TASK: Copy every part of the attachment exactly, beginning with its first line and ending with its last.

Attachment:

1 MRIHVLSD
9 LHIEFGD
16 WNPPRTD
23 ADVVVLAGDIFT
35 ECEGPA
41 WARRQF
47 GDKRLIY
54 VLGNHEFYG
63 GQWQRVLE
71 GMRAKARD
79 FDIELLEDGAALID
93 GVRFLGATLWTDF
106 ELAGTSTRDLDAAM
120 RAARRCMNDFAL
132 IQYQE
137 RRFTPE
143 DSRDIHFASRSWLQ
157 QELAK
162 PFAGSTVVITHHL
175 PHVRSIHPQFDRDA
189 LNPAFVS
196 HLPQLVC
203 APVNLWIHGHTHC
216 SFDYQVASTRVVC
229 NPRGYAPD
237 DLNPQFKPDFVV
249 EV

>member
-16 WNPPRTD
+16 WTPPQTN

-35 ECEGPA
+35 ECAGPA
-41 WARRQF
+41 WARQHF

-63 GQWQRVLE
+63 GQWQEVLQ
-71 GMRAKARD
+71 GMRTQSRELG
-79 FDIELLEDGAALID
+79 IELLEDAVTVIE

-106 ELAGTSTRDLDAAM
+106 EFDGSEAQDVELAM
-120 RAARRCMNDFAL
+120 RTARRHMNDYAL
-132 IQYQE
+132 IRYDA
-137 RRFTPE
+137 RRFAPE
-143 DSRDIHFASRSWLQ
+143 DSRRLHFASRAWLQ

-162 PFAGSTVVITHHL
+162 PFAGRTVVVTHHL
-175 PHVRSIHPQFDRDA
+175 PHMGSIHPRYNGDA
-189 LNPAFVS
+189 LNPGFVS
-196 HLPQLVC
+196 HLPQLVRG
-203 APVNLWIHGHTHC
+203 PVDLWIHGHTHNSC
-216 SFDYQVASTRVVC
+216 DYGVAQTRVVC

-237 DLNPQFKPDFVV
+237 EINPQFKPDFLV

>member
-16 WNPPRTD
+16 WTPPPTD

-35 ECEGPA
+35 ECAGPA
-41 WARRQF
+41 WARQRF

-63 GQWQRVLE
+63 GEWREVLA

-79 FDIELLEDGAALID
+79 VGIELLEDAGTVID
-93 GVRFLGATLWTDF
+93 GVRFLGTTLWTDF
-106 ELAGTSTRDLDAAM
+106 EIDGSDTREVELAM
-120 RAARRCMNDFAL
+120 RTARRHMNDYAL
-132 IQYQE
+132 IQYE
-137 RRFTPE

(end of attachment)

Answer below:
1 MRIHVLSD
9 LHIEFGD
16 WNPPRTD
23 ADVVVLAGDIFT
35 ECEGPA
41 WARRQF
47 GDKRLIY
54 VLGNHEFYG
63 GQWQRVLE
71 GMRAKARD
79 FDIELLEDGAALID
93 GVRFLGATLWTDF
106 ELAGTSTRDLDAAM
120 RAARRCMNDFAL
132 IQYQE
137 RRFTPE
143 DSRDIHFASRSWLQ
157 QELAK
162 PFAGSTVVITHHL
175 PHVRSIHPQFDRDA
189 LNPAFVS
196 HLPQLVC
203 APVNLWIHGHTHC
216 SFDYQVASTRVVC
229 NPRGYAPD
237 DLNPQFKPDFVV
249 EV

>member
-16 WNPPRTD
+16 WTPPQTN

-35 ECEGPA
+35 ECAGPA
-41 WARRQF
+41 WARQHF

-63 GQWQRVLE
+63 GQWQEVLQ
-71 GMRAKARD
+71 GMRTQSRELG
-79 FDIELLEDGAALID
+79 IELLEDAVTVIE

-106 ELAGTSTRDLDAAM
+106 EFDGSEAQDVELAM
-120 RAARRCMNDFAL
+120 RTARRHMNDYAL
-132 IQYQE
+132 IRYDA
-137 RRFTPE
+137 RRFAPE
-143 DSRDIHFASRSWLQ
+143 DSRRLHFASRAWLQ

-162 PFAGSTVVITHHL
+162 PFAGRTVVVTHHL
-175 PHVRSIHPQFDRDA
+175 PHMGSIHPRYNGDA
-189 LNPAFVS
+189 LNPGFVS
-196 HLPQLVC
+196 HLPQLVRG
-203 APVNLWIHGHTHC
+203 PVDLWIHGHTHNSC
-216 SFDYQVASTRVVC
+216 DYGVAQTRVVC

-237 DLNPQFKPDFVV
+237 EINPQFKPDFLV

>member
-16 WNPPRTD
+16 WTPPPTD

-35 ECEGPA
+35 ECAGPA
-41 WARRQF
+41 WARQRF

-63 GQWQRVLE
+63 GEWREVLA

-79 FDIELLEDGAALID
+79 VGIELLEDAGTVID
-93 GVRFLGATLWTDF
+93 GVRFLGTTLWTDF
-106 ELAGTSTRDLDAAM
+106 EIDGSDTREVELAM
-120 RAARRCMNDFAL
+120 RTARRHMNDYAL
-132 IQYQE
+132 IQYE
-137 RRFTPE